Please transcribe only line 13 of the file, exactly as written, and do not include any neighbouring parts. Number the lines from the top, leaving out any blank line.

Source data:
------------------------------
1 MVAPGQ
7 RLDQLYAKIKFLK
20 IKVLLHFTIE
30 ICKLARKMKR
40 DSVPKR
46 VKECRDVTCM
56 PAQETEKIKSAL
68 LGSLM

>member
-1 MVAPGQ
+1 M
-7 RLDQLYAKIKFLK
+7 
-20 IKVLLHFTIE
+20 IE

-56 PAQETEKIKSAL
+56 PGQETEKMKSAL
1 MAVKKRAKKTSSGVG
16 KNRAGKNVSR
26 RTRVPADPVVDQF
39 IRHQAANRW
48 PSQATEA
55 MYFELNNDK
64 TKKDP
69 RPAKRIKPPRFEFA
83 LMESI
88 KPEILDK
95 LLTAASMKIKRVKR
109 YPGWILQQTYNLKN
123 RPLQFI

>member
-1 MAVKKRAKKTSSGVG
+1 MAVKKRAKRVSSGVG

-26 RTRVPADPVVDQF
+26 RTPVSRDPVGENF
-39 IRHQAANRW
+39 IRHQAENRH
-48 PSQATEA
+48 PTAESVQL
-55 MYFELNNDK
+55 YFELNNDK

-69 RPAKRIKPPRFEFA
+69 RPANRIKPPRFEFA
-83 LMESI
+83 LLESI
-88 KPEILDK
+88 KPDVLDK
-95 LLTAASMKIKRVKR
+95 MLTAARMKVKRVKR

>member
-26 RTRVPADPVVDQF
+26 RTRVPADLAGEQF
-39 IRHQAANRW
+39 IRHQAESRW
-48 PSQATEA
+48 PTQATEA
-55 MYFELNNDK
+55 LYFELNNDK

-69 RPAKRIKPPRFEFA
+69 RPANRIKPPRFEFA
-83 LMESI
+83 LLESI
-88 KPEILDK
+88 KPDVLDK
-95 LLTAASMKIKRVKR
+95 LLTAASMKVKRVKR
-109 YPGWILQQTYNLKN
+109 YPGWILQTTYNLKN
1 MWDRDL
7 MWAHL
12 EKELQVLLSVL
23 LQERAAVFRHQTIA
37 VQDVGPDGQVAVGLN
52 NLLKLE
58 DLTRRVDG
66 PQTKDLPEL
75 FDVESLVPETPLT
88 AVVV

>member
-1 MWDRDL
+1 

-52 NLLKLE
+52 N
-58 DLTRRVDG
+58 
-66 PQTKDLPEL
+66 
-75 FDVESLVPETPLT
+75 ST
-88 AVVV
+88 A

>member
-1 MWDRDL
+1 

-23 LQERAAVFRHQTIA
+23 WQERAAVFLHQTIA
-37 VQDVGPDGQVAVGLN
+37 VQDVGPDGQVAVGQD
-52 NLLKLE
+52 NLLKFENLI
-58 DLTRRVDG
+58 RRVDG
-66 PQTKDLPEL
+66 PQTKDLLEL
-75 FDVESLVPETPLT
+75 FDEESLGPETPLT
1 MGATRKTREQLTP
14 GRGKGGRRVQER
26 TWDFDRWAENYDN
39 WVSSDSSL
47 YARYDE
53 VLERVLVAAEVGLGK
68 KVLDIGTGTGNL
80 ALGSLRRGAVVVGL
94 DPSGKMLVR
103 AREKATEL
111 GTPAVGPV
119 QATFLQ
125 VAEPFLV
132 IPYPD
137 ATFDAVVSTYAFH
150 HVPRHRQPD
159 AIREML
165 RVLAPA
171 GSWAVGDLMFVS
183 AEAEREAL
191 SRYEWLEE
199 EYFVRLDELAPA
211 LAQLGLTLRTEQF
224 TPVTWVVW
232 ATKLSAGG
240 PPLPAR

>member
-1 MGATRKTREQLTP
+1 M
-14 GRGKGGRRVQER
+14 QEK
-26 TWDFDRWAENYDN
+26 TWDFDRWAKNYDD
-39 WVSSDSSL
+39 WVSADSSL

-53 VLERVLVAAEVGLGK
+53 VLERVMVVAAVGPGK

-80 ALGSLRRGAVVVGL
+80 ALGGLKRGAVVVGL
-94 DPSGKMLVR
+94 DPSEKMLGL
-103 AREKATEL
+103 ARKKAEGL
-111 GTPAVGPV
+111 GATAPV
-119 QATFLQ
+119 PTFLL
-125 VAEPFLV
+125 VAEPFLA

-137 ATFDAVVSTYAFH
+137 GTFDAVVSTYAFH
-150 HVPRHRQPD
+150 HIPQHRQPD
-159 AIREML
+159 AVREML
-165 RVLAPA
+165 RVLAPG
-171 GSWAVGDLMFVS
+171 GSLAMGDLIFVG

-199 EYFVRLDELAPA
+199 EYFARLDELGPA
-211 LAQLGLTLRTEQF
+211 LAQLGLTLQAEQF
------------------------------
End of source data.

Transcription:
+7 